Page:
U.S. Interior Department Releases Long-Awaited Review for 800-Megawatt Vineyard Wind Offshore Project
The Bureau of Ocean Energy Management released the long-awaited supplement to the draft environmental review of Vineyard Wind LLC’s 800-megawatt wind farm offshore Massachusetts. Last year, the bureau postponed the final review for the $2.8 billion project, in order to undertake a supplemental analysis to understand the cumulative impacts of multiple projects proposed in the region. The analysis assumes that about 22 gigawatts of Atlantic offshore wind development are reasonably foreseeable along the east coast. The expanded scenario incorporates previously unavailable fishing data, a transit lane alternative, and modifications to the construction and operations plan. The move is a step forward in the permitting process for what would be the nation’s first large-scale offshore wind project.
Large renewable energy groups including the American Wind Energy Association (AWEA), Business Network for Offshore Wind (BNOW), and National Ocean Industries Association commended the agency for issuing the review on schedule, especially adapting to the COVID-19 situation that has impacted workplace schedules.
The AWEA called it the “first in a series of important steps in finally unlocking the enormous potential for offshore wind to deliver clean, reliable power to major population centers in the U.S.” The association urged the administration to finalize the assessment in a timely manner, allowing the industry to invest billions into the economy.
The final approval of the review this fall will have a “domino effect” resulting in the construction of 9 gigawatts by the end of 2030, according to BNOW.
In February, Vineyard Wind announced that the $2.8 billion project will not be able to begin commercial operation in 2022, after federal regulators updated the permitting schedule, setting a final decision deadline of Dec. 18, a delay of more than a year compared to the original schedule’s August 2019 date. Vineyard is a joint venture between Iberdrola’s Avangrid and Copenhagen Infrastructure Partners.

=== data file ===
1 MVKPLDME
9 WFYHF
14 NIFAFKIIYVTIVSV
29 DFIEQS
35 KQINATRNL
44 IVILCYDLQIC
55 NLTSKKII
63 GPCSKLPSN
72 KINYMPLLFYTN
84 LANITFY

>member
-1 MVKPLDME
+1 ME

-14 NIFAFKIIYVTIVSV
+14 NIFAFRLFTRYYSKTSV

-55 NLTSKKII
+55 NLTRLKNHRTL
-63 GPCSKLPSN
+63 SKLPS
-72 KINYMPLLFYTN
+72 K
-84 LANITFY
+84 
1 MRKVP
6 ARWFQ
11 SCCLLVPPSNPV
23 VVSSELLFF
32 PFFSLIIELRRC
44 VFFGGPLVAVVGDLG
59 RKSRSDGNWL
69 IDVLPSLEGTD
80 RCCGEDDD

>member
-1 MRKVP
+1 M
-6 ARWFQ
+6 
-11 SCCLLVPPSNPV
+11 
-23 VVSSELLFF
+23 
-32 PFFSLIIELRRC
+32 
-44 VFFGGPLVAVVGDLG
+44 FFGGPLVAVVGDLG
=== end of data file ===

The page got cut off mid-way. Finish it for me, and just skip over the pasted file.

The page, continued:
Among the additions to the draft review released in December 2018, the supplemental analysis includes a new Transit Lane Alternative proposed by the Responsible Offshore Development Alliance, a fishing industry group. The alternative includes designated transit lanes, each at least 4-nautical miles wide. The proposed northwest/southeast transit corridor would facilitate vessel transit from southern New England ports, mainly New Bedford, to fishing areas on Georges Bank.
BOEM determined that the proposed action or certain alternatives to the proposal could have major cumulative impacts on commercial fisheries, navigation and vessel traffic, and military and national security uses, and scientific research.
The level of development expected to fulfill 22 gigawatts would result in the construction of about 2,000 wind turbines over a 10-year period on the Atlantic, with currently available technology, according to the agency. The expanded scenario considers reasonably foreseeable development of 17 active wind energy lease areas including named projects and assumed future development within the remainder of lease areas outside of named project boundaries. Assumed future developments are based on state commitments, available turbine technology, and the size of potential development areas. This scope is much larger than what was included in the draft review, which considered in detail projects that had submitted construction plans – about 130 megawatts – in federal waters at that time. A total of 6.4 gigawatts have been awarded to meet state procurements. Together, awarded and announced offshore wind procurements total 13.8 gigawatts.
The analysis, published in the Federal Register on June 12, opens a 45-day public comment period. The bureau will hold five virtual meetings during that period. The agency will issue a final environmental impact statement in November.